Today, 46 Broadwick Street looks similar to how it did seventy years ago; a tall thin four-storey brown-bricked townhouse subdivided into small flats, with two white windows on each level, and accessed by a black door on the ground floor, all of which overlook the junction of Lexington Street, a murky side-street that heads to the infamous Brewer Street (a place still famed for prostitution), but back in 1948, the lodger in the second-floor flat was a lady-of-the-night known locally as “Ginger Rae”.
Born Rachel Annie Hatton in Hoxton (East London) on the 19th August 1907, Rae was one of three siblings, with a brother Richard and a sister Maria who she remained close to and would meet on a weekly basis for meals. Nicknamed “Red Rae” or “Ginger Rae” on account of her bright red hair, she was often described as a bright, breezy and easy-going girl who was very sociable and friendly.
Although she had an extensive criminal record, having been a prostitute for twenty three years, during which time she’d amassed a whopping eighty-four convictions for soliciting, including two charges of larceny (having pickpocketed two drunken punters) and two charges for brothel-keeping, Rae didn’t have any drink or drug issues, she didn’t have any debts, and oddly she actually seemed to enjoy and even embrace the lifestyle that prostitution had given her, including money in her pocket, food in her belly, an active social life and a nice warm flat.
And yet, having been in the sex trade for more than two-thirds of her life; Rae knew how to handle herself; she was feisty, sharp and street-smart, as well as a lady who (everyone who knew her widely agreed) was not one to be trifled with, especially after she’d had a few drinks. But at the tender age of just twenty-six, having been cruelly widowed one year into her marriage to an African American stage actor named Herbert Fennick who’d tragically died in a Parisian car crash, Rae kept his name, and never re-married. Instead choosing to lavish the malnourished street kids with sweet treats, sharing her flat with friends in need and being a loyal, loving and caring companion to her many gentleman callers.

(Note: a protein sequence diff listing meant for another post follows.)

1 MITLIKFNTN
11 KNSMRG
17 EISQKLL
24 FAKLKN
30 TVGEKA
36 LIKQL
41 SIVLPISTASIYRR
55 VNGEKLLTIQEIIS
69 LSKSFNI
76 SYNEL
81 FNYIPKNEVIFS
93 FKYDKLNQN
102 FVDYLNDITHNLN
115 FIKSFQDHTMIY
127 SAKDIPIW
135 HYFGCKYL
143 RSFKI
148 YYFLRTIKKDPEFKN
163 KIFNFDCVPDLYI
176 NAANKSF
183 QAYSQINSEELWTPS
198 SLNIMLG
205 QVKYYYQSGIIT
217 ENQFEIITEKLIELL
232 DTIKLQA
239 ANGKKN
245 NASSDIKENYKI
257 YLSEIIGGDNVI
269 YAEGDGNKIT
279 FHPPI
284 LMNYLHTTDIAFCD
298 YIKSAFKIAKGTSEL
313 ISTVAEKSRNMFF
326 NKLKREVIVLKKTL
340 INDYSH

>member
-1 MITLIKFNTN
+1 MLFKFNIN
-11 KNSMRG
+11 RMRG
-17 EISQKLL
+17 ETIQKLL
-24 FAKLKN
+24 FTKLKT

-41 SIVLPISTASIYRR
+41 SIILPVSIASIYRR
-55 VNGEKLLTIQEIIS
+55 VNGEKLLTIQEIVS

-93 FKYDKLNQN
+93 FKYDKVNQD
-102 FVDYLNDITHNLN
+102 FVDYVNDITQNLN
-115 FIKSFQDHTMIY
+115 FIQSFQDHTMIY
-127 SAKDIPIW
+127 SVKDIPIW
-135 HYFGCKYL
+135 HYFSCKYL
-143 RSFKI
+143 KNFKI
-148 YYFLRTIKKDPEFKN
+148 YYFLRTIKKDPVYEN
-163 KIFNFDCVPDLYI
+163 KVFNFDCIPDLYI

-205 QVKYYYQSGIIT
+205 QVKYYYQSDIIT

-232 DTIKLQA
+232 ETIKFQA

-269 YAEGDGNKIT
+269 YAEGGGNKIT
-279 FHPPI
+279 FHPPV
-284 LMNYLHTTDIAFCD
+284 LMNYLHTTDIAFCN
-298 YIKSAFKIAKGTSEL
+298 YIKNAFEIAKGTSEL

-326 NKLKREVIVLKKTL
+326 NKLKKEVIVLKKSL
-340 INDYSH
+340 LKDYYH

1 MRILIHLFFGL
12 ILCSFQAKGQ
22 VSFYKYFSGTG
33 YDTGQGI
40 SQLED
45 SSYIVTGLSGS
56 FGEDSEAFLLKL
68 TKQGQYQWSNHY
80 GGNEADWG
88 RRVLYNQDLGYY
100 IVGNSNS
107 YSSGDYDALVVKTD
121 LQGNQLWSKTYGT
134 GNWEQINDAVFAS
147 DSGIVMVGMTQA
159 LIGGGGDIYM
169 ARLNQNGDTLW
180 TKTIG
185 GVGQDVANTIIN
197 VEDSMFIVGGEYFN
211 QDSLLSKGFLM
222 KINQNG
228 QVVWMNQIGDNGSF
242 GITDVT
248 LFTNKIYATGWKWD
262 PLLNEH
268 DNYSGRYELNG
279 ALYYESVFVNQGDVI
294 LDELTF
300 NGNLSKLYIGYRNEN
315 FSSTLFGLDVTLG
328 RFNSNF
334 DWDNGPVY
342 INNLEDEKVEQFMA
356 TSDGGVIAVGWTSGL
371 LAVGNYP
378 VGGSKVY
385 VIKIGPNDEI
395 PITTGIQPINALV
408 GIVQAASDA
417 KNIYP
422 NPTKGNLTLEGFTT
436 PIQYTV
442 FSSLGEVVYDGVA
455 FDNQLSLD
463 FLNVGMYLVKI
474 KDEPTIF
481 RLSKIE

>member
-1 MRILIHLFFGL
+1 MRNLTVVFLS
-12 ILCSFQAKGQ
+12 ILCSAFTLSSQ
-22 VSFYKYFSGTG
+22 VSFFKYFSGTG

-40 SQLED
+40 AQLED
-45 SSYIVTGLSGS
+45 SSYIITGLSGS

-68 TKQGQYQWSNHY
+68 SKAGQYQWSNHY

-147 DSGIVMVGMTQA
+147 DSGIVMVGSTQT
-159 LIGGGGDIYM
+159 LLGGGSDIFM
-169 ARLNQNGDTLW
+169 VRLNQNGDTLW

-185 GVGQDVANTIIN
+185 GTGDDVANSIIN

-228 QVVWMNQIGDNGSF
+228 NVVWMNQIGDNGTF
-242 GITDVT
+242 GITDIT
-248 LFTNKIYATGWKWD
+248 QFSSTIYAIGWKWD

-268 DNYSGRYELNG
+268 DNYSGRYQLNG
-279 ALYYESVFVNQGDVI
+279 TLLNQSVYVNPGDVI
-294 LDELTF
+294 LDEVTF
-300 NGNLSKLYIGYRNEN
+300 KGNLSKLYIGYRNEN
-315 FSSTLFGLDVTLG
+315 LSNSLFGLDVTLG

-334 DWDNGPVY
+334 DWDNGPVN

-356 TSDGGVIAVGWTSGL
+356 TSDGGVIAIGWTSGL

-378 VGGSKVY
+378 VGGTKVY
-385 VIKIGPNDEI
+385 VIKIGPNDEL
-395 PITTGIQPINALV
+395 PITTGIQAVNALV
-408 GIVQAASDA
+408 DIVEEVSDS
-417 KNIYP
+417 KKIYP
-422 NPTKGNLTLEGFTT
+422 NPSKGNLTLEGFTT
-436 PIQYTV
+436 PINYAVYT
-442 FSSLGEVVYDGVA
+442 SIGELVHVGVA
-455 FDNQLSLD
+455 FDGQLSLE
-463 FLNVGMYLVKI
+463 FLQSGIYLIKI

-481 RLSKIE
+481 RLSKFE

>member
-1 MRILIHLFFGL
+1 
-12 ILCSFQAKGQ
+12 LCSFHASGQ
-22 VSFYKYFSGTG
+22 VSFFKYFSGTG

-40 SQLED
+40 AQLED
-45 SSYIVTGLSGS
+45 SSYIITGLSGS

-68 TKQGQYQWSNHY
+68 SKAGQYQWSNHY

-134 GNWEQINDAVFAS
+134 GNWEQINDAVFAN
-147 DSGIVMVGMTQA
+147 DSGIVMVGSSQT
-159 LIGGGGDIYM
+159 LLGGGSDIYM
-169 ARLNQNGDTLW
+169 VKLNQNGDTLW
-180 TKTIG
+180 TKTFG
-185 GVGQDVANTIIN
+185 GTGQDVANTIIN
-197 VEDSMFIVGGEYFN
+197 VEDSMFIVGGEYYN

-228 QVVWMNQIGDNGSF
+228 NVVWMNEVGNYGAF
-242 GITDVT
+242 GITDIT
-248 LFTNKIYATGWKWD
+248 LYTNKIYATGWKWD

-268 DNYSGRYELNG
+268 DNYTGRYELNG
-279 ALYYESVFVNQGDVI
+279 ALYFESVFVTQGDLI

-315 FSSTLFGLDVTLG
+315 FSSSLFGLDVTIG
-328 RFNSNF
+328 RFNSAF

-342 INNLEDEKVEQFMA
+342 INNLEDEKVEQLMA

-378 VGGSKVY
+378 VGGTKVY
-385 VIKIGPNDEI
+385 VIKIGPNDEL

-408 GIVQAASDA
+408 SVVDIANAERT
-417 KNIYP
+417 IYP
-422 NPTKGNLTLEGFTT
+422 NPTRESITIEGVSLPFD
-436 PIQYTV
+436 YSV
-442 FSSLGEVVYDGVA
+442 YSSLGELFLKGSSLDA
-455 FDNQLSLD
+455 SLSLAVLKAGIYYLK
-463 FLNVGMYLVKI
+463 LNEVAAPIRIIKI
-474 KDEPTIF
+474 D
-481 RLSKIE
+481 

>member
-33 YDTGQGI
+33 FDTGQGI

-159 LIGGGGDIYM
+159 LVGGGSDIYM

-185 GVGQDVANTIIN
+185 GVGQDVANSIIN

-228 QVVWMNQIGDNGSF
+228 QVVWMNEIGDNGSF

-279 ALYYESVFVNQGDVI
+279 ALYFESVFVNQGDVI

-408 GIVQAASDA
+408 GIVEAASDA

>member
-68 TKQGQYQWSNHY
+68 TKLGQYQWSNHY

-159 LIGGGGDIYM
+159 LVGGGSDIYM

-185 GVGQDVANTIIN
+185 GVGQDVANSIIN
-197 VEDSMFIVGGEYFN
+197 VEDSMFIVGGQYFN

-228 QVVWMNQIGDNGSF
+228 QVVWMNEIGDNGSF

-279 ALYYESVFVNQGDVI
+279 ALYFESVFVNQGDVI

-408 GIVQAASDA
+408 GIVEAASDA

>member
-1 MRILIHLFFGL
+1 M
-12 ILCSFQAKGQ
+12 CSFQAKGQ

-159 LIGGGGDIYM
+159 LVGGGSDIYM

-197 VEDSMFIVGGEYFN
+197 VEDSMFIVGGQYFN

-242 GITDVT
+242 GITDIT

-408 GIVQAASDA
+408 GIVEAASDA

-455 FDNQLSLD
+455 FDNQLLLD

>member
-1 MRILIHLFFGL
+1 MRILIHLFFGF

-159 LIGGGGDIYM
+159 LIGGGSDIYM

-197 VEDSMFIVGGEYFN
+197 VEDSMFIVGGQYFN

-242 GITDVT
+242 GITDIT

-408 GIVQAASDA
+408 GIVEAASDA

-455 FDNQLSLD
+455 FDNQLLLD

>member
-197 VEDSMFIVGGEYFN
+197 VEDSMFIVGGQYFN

Rae lived in Soho for over twenty years, and during the summer of 1945 she moved into the bomb-damaged but equally serviceable second-floor flat at 46 Broadwick Street. Three years later, she would be dead. (INTERSTITIAL).
Saturday 25th of September 1948 was the last day of Ginger Rae’s life, and like most of the days leading up to that, it was unremarkable. As was her regular Saturday routine, she’d hopped on a bus and had taken the 40 minute trip to Dalston Junction to go shopping in the East End of London and have a spot of lunch in a café near the Metropolitan Hospital with her gentleman friend, “Ted”.
“Ted” or “Eddie” as he was also known, was born Edwin George Peggs. He was a 41 year old, bulky but sweet-natured man who lived in a small lodging in the Samuel Lewis buildings in Dalston Lane, and although he was trained as a tailor’s outfitter, the post-war years had been cruel and therefore he hadn’t worked in twelve months. But with Rae having such a strong maternal instinct towards her many gentleman callers, she’d always treat him to lunch on a Saturday, a roast chicken dinner on a Sunday and a few little gifts during the week to keep his strength up, as well as providing him with money, food and a warm bed when he needed it. And although they were never a couple, Ted and Rae neither argued nor fought, as their friendship was built on companionship, love and trust.
After a delightful lunch, they both parted ways with a kiss and a hug, with Rae taking a short walk to Hoxton to visit her beloved sister Maria, and Ted heading back to his Dalston flat. And having agreed that Ted would call-in on Rae the following day for Sunday lunch, on her way home, Rae picked up a chicken, a few potatoes and some salad.